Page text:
Why it’s great: Aside from revitalizing the movie musical, Luhrmann audaciously echoed the style of Bollywood, swinging from low comedy to high tragedy effortlessly and producing one of the most fun, emotional entertainments of the last 15 years.
Rotten Tomatoes Score: 75%
Academy Awards: 8 nominations, 2 wins (Costume Design, Art Direction)

46. ALMOST FAMOUS (2000)
Director: Cameron Crowe
Starring: Billy Crudup, Frances McDormand, Kate Hudson
The Plot: A 15 year-old uses Billy Crudup and Kate Hudson to get published in Rolling Stone, but gets high, rocks out, and gives us all the feels as well.
Why it’s great: Crowe captures an infectious spirit of movies like A Hard Days’ Night. Nearly everything feels wonderfully unexpected, from the offbeat humor to the palpable emotional beats.
Rotten Tomatoes Score: 85%
Academy Awards: 4 nominations, 1 win (Screenplay)

45. LOST IN TRANSLATION (2003)
Director: Sofia Coppola
Starring: Bill Murray, Scarlett Johansson
The Plot: Bill Murray and Scar-Jo party it up in Tokyo.
Why it’s great: Bill Murray’s performance is heartbreakingly perfect, and the subtle love story Coppola conjures strikes that sweet spot of hysterically funny and devastatingly sad.
Rotten Tomatoes Score: 95%
Academy Awards: 4 nominations, 1 win (Screenplay)

44. SCHOOL OF ROCK (2003)
Director: Richard Linklater
Starring: Jack Black, Joan Cusack, Mike White
The Plot: Jack Black makes a fat stoner who manipulates children for personal gain one of the most endearing film characters of the last 15 years.
Why it’s great: Richard Linklater’s deft handling of a tired formula and Jack Black’s top-form and on-fire performance elevate this film to the heavens with infectiously feel-good badass-ery.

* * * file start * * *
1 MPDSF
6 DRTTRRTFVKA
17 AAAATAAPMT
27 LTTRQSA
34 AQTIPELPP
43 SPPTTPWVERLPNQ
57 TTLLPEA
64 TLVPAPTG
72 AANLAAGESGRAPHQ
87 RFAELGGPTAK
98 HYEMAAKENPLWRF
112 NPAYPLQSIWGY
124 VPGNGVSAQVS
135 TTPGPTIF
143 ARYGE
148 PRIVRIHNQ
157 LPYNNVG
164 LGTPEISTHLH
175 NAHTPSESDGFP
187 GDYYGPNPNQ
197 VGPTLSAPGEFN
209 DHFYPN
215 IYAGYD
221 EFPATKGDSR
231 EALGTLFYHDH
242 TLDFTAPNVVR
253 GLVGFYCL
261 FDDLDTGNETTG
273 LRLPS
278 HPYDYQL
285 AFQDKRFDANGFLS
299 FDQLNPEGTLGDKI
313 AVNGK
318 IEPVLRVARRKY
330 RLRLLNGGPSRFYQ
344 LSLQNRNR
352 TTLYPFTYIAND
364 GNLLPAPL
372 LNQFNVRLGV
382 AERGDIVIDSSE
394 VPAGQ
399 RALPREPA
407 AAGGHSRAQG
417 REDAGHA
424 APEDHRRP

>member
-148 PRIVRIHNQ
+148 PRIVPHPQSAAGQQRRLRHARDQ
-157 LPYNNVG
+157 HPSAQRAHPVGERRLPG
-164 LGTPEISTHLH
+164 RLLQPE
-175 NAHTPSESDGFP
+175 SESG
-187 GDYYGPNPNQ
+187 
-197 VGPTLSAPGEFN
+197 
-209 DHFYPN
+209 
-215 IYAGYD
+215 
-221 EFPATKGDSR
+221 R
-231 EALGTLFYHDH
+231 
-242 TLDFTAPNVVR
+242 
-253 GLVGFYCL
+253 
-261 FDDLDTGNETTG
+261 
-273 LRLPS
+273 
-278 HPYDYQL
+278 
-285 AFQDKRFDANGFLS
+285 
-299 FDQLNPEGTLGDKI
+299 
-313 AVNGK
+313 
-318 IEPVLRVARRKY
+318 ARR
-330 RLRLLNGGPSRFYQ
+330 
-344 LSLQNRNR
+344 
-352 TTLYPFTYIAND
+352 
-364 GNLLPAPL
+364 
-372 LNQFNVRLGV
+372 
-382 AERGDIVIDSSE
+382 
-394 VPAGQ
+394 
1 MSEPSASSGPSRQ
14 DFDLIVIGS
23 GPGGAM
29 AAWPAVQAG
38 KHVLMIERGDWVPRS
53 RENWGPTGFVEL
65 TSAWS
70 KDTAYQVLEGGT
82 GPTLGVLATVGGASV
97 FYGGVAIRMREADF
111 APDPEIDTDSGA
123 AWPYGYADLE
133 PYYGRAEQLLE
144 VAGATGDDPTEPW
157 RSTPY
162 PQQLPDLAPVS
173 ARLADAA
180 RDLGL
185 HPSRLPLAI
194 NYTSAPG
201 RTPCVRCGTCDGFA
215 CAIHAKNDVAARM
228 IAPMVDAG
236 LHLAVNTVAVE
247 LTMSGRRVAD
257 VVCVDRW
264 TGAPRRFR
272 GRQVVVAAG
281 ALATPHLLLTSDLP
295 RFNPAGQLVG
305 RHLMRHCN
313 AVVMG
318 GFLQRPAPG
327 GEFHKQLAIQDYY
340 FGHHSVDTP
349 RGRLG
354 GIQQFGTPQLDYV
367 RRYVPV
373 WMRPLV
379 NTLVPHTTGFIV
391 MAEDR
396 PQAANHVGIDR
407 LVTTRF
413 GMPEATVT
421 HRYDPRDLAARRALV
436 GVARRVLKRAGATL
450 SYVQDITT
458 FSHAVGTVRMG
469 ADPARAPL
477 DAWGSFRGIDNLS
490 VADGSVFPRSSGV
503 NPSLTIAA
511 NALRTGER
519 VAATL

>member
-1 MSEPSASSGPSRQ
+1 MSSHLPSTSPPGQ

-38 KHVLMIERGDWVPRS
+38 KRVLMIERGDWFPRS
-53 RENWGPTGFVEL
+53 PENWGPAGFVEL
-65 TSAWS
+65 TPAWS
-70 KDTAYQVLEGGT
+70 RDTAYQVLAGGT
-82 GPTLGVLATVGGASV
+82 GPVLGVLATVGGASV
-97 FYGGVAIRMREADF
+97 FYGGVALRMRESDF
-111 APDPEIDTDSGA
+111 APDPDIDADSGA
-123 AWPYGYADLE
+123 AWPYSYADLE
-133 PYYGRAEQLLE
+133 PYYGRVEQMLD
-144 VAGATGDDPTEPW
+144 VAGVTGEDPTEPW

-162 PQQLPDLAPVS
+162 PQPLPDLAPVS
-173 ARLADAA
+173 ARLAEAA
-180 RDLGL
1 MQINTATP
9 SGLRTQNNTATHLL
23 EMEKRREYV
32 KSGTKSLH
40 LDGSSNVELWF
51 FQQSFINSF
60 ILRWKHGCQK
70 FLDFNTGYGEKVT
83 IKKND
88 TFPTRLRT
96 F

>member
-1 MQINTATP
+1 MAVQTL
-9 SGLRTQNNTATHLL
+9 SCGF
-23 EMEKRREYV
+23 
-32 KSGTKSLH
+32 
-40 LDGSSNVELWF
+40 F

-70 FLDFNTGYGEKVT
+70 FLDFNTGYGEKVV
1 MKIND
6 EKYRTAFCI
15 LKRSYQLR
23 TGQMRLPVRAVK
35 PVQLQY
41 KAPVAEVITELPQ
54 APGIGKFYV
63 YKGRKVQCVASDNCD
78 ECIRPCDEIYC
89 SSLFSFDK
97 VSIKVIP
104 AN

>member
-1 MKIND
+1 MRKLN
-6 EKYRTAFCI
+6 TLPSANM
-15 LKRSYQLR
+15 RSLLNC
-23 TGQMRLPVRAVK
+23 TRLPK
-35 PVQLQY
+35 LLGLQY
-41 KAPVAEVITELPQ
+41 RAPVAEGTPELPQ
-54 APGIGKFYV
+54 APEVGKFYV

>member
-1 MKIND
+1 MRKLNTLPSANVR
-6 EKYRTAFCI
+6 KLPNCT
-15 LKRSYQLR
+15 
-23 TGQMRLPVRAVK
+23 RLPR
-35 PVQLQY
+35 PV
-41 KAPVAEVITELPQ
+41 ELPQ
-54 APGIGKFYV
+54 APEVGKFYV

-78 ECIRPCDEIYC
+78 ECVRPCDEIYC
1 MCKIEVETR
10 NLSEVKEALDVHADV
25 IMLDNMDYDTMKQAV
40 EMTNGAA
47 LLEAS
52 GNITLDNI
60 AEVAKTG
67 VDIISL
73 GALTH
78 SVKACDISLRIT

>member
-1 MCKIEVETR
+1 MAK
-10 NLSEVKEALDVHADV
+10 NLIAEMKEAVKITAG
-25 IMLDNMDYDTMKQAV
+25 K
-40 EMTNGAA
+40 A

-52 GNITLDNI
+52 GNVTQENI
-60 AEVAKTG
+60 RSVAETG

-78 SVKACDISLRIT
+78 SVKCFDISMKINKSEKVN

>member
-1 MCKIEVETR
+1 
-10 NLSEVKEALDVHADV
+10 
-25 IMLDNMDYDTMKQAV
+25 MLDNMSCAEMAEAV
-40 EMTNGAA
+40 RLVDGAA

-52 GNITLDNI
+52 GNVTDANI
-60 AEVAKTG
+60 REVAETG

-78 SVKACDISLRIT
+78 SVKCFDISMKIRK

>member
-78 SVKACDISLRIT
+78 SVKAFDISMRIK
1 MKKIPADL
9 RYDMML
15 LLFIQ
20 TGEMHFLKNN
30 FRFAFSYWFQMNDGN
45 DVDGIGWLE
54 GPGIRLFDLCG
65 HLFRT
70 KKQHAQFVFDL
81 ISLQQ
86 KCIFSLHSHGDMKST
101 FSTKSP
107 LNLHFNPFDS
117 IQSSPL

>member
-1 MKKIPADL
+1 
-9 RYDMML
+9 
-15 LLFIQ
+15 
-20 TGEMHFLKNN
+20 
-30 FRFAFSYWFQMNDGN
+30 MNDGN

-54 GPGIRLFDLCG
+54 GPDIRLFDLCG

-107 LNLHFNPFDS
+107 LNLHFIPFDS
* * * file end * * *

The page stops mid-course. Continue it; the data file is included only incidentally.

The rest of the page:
Rotten Tomatoes Score: 93%
Academy Awards: 0 nominations, 0 wins

43. BIG FISH (2003)
Director: Tim Burton
Starring: Ewan McGregor, Albert Finney, Billy Crudup, Jessica Lange
The Plot: A son comes to terms with his father on his deathbed and calls him out for lying about how he used to be Ewan McGregor.
Why it’s great: Tim Burton transcended his usual weirdness by tapping into something more personal here, creating a celebration of storytelling and the child within every adult which alternates between enchanting set-pieces and truthful, touching observations on the relationship between a father and son.
Rotten Tomatoes Score: 77%
Academy Awards: 1 nomination, 0 wins

42. O BROTHER, WHERE ART THOU? (2000)
Director: Joel Coen
Starring: George Clooney, John Turturro, Tim Blake Nelson
The Plot: “The Odyssey: The Musical”
Why it’s great: One of the most all-out fun Coen Brothers entries is a fantastically surreal romp grounded with some of Roger Deakins’ best cinematography and one of the best film soundtrack albums of all time.
Rotten Tomatoes Score: 77%
Academy Awards: 2 nominations, 0 wins

41. SHREK (2001)
Director: Victoria Jenson, Andrew Adamson
Starring: Mike Myers, Eddie Murphy, Cameron Diaz, John Lithgow
The Plot: An ogre teams up with Eddie Murphy as a donkey and rescues a ginger princess in order to get Disney characters off his lawn.
Why it’s great: Pretty much an instant classic, it managed to make fun of Disney and Hollywood conventions without betraying the truth and charm that made it a wonderful fairy tale in and of itself, anchored by endearing and now-iconic characters.
Rotten Tomatoes Score: 88%
Academy Awards: 1 nomination, 1 win (Animated Feature)

NEXT WEEK: http://admittedlynotspartacus.tumblr.com/post/137634588199/50-best-movies-of-the-21st-century